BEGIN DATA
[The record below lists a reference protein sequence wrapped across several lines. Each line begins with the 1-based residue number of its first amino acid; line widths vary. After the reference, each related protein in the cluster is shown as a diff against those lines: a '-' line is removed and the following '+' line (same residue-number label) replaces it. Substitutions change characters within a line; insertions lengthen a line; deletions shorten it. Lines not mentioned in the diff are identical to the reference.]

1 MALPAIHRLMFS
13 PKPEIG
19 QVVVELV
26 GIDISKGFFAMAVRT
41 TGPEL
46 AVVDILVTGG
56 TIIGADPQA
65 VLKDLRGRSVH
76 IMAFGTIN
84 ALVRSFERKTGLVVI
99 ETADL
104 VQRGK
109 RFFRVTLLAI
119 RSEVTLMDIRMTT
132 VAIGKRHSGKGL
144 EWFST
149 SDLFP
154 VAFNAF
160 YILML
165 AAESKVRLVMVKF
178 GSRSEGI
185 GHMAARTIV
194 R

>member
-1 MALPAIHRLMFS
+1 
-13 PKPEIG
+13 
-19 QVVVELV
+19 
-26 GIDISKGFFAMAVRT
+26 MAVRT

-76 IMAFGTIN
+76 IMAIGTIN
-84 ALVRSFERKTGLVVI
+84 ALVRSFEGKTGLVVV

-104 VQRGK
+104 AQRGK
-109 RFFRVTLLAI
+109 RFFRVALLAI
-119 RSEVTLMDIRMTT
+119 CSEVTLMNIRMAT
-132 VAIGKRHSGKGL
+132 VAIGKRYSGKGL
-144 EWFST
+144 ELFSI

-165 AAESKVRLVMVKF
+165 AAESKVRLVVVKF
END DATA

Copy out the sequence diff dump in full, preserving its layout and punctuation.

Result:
[The record below lists a reference protein sequence wrapped across several lines. Each line begins with the 1-based residue number of its first amino acid; line widths vary. After the reference, each related protein in the cluster is shown as a diff against those lines: a '-' line is removed and the following '+' line (same residue-number label) replaces it. Substitutions change characters within a line; insertions lengthen a line; deletions shorten it. Lines not mentioned in the diff are identical to the reference.]

1 MALPAIHRLMFS
13 PKPEIG
19 QVVVELV
26 GIDISKGFFAMAVRT
41 TGPEL
46 AVVDILVTGG
56 TIIGADPQA
65 VLKDLRGRSVH
76 IMAFGTIN
84 ALVRSFERKTGLVVI
99 ETADL
104 VQRGK
109 RFFRVTLLAI
119 RSEVTLMDIRMTT
132 VAIGKRHSGKGL
144 EWFST
149 SDLFP
154 VAFNAF
160 YILML
165 AAESKVRLVMVKF
178 GSRSEGI
185 GHMAARTIV
194 R

>member
-1 MALPAIHRLMFS
+1 
-13 PKPEIG
+13 
-19 QVVVELV
+19 
-26 GIDISKGFFAMAVRT
+26 MAVRT

-76 IMAFGTIN
+76 IMAIGTIN
-84 ALVRSFERKTGLVVI
+84 ALVRSFEGKTGLVVV

-104 VQRGK
+104 AQRGK
-109 RFFRVTLLAI
+109 RFFRVALLAI
-119 RSEVTLMDIRMTT
+119 CSEVTLMNIRMAT
-132 VAIGKRHSGKGL
+132 VAIGKRYSGKGL
-144 EWFST
+144 ELFSI

-165 AAESKVRLVMVKF
+165 AAESKVRLVVVKF